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12th November 2019

Communities at Risk of Flooding and their Attitudes towards Natural Flood Management (NFM)

Photo credits: James Hutton Institute

This study looks at what communities at risk of flooding know and feel about Natural Flood Management (NFM). NFM can involve a variety of tools to slow down or store floodwater such as restoring natural river channels, removing flood embankments, planting trees along riverbanks, and blocking upland drains. NFM is a key part of sustainable flood risk management, so understanding attitudes to NFM can help develop approaches for engaging communities in flood risk management. Following background research, the project team contacted four communities around Scotland to arrange discussion groups and visited each of them in early 2019.  The project explored their views on NFM, as well as their experience of flooding, and their communications with flood risk authorities.

The study found that there was general interest in NFM. Therefore, community attitudes to NFM are not necessarily a barrier to developing new NFM schemes. Indeed, the discussion groups were generally keen for all aspects of sustainable flood risk management, including NFM, to be considered during planning so that their risk of flooding might be reduced. People were familiar with specific examples of NFM (e.g. woody dams, restoring floodplains, slowing the flow) and identified how NFM schemes may deliver other benefits, such as increased biodiversity or amenity value. However, community members often lack awareness of what a full NFM scheme might involve, including the complexity and uncertainties associated with planning and implementing NFM at a catchment scale. Consequently, people would welcome more information, which could include visits to an existing NFM site or developing a local pilot study, and constructive involvement in flood management planning and implementation.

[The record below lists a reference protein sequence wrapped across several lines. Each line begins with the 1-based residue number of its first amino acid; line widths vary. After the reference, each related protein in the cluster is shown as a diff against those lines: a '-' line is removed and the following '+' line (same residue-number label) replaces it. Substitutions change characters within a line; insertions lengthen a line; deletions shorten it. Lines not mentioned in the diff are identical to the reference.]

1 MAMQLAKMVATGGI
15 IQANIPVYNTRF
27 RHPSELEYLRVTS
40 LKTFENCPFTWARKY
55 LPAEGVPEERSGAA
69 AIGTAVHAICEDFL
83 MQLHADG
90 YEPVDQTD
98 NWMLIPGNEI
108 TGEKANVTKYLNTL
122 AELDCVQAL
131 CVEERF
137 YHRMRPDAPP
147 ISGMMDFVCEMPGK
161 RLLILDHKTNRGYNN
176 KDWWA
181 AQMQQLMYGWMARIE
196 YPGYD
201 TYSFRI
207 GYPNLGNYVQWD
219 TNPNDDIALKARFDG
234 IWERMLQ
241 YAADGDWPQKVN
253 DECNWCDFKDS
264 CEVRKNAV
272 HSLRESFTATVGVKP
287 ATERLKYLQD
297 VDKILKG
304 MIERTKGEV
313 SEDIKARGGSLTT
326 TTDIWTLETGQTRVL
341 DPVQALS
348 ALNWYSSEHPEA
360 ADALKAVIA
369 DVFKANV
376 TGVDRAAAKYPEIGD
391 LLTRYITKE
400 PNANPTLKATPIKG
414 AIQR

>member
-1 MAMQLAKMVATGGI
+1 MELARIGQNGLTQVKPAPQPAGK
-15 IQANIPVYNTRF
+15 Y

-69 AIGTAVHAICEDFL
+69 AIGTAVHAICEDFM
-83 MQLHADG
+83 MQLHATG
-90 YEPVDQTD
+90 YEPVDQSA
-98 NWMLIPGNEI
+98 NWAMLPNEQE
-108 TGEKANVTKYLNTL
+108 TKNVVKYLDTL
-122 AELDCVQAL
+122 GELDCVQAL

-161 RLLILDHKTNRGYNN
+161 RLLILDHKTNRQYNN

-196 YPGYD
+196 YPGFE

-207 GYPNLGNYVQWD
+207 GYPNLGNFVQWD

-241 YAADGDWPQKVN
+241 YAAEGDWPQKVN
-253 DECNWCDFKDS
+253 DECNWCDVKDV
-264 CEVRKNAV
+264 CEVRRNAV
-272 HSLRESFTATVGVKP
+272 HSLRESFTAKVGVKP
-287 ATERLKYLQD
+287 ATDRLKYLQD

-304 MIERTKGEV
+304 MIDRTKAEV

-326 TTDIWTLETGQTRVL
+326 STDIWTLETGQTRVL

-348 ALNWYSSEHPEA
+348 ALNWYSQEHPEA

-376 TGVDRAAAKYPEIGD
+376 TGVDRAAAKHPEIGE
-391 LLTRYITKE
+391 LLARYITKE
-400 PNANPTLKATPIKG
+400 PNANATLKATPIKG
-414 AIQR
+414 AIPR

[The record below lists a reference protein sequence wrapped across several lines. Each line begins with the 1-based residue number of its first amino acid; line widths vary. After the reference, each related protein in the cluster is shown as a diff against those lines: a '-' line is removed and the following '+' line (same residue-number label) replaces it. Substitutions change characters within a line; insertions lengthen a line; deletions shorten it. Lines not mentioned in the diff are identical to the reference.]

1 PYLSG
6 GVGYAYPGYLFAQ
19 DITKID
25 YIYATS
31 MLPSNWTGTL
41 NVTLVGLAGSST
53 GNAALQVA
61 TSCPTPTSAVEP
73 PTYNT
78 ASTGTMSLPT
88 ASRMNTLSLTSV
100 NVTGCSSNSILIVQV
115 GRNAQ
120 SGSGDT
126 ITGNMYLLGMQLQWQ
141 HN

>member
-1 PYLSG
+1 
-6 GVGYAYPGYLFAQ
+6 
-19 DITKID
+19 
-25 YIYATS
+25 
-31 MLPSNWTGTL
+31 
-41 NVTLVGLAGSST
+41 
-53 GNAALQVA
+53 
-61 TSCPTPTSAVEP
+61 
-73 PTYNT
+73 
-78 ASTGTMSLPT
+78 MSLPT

Scepticism about NFM tended to derive from lack of trust in the processes for planning and delivery of flood risk management schemes in general, rather than reservations specific to NFM. There was a common perception that responsible agencies could work together to more effectively communicate with communities around flood risk management planning. Strengthening community engagement could help in developing and sustaining working relationships with communities at risk of flooding, and so in implementing all aspects of sustainable flood risk management.